First heard verde but it made no sense and just having recently seen pierde, the pieces of the puzzle fit. Success!


he loses your money was an acceptable answer?


Sí, porque "su" puede significar "his/her/your (formal)". Como inglés es amiguo. ¡Gracias por la pregunta mi amigo!


It shouldn't have been....


How would you say " He lost his money " ?


Él perdió su dinero. = He lost his money.

This is perder conjugated in all tenses and moods. The first row is the indicativo, and within that row is the pretérito. The pretérito is a good place to start when you first begin learning the past tense.

some details about the use of the preterite (pretérito), and how to conjugate verbs into the preterite.


Nice profile pic. ;)


Él perdió su dinero


I wish there were more info on the verb "to lose"


Would "Él se pierde su dinero" be correct too?


'Perderse' means 'to get lost' such as "I got lost in the woods."

  • 1357

He is losing his money. - That should be marked correct as well, right?


That really sounds like a case for the Spanish progressive tense. "Él está perdiendo su dinero." It's happening right now.

  • 1357

Thank you. It appears that in this Spanish course- much more so than in the German, French or Hungarian courses- the program is much stricter in this regard of not always accepting ´he loses´ and ´he is losing´ as interchangeable. I am not sure that the difference is really that this facet of Spanish is fundamentally different in its prevalent form versus the way the program has been programmed. Is there a native Spanish speaker who can weigh in? In any case, here in this course I will use the ¨he loses¨phrasing unless specifically asked for the ¨he is losing¨ version. Thank you again!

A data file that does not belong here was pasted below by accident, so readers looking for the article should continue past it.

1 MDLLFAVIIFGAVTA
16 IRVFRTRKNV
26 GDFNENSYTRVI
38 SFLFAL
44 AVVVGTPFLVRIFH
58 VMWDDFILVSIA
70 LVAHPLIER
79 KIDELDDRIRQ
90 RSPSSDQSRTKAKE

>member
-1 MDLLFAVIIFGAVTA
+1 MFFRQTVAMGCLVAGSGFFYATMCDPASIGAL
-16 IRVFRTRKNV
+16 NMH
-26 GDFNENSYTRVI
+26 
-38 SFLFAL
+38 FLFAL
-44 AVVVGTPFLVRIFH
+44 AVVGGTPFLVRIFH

Magyar nyelv legjobb nyelv! :D

The issue here is that Spanish, unlike German, French, Hungarian, and most other languages, has dedicated progressive tenses, just like English, built with a form of estar and a present participle: "is losing" - "está perdiendo"

The Spanish progressive tenses have slightly different applications than the English progressives, namely that in Spanish it means that he is (was/will be) losing it at that very moment - it's in progress. In English you also use the progressive tense for one-time actions while using simple tenses for habitual actions: "He is losing his money (currently/once)" vs. "He loses his money (on a daily basis)." Spanish has other ways to mark that difference.